Translanguaging as decolonial praxis

Pedagogic and epistemic thrusts in the politics of official knowledge

Authors

  • Desmond I Odugu Lake Forest College

DOI:

https://doi.org/10.1558/jmtp.21483

Keywords:

translanguaging, online learning, decolonial, language, higher education, decolonial praxis

Abstract

Epistemic ruptures in normative conceptualisations of language bring into sharper focus the absurdities of education in entrenched linguistic and disciplinary regimentations. At a time when neoliberal forces push educational processes farther from traditional disciplinary arrangements and towards nuclear marketisation of knowledge and processes of knowledge production, the convergence of epidemiological and social crises occasioned by the Covid-19 pandemic forces educators to recalibrate pedagogical structures that have guided schooling processes for decades. Drawing insights from two emergency remote courses, this article examines the pedagogical and conceptual thrusts of translanguaging in US higher education. It outlines specific ways in which the institutional formations of knowledge – its (re)production, structuration and transaction – undercut the logic and political potency of translanguaging. Specifically, it locates translanguaging within a broader constructionist linguistic ontologism, which now provides conceptual tools for readjusting the epistemic aperture through which new cultural attitudes to knowledge – and to education – can materialise institutional transformations towards what Lewis Gordon (2021) calls ‘teleological suspension’. While public consciousness remains inured to the presumed cultural neutrality and political benignity of schooling as pervasive social practice, this study contends that it is precisely in the ubiquitous subtleties of institutional formations that the politics of official knowledge exercises most effectively its technologies of cultural control, and of exploitation. As such, the epistemic shifts which translanguaging and similar expressions of constructionist linguistic ontology invite extend far beyond language policy changes and point to radical social transformations.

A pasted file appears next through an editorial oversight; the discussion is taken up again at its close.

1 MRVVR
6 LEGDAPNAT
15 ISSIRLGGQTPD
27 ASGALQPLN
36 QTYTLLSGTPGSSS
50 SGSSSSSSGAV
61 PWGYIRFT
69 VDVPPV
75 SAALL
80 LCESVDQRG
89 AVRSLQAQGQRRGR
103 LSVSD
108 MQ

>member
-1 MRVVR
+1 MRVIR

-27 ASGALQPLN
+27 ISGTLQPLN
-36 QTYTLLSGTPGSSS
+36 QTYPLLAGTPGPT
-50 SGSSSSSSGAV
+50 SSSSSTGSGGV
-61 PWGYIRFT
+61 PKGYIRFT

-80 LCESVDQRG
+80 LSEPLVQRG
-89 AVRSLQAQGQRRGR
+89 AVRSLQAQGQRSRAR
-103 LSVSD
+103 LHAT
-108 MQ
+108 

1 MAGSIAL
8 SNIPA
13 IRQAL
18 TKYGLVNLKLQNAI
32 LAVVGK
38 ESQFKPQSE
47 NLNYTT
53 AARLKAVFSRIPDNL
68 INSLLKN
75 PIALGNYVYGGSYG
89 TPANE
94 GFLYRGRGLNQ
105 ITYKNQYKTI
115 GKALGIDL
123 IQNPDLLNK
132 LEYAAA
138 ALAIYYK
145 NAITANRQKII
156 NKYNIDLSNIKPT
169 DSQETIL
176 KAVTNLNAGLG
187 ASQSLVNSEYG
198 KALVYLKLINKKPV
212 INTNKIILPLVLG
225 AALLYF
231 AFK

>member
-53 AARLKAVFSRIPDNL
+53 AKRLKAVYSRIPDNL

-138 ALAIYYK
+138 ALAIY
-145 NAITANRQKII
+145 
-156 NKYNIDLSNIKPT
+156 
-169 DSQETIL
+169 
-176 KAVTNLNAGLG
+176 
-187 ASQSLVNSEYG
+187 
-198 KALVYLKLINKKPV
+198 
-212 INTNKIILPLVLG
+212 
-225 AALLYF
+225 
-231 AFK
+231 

Author Biography

Desmond I Odugu, Lake Forest College

Desmond Ikenna Odugu is Associate Professor of Education at Lake Forest College. His research explores linguistic practices, education and social change in the Global South, with fieldwork in several African countries and India. He also has active research on race, space and the educational and social experiences of people of African descent in the United States, with a pioneering digital humanities online archive on racial restrictive covenants in the Chicagoland area. He currently serves as Director of the Humanities 2020 Project, an initiative funded by the Mellon Foundation to engage with issues of racism in the Chicagoland area.

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Published

2022-05-10

How to Cite

Odugu, D. I. (2022). Translanguaging as decolonial praxis: Pedagogic and epistemic thrusts in the politics of official knowledge. Journal of Multilingual Theories and Practices, 3(1), 27–52. https://doi.org/10.1558/jmtp.21483

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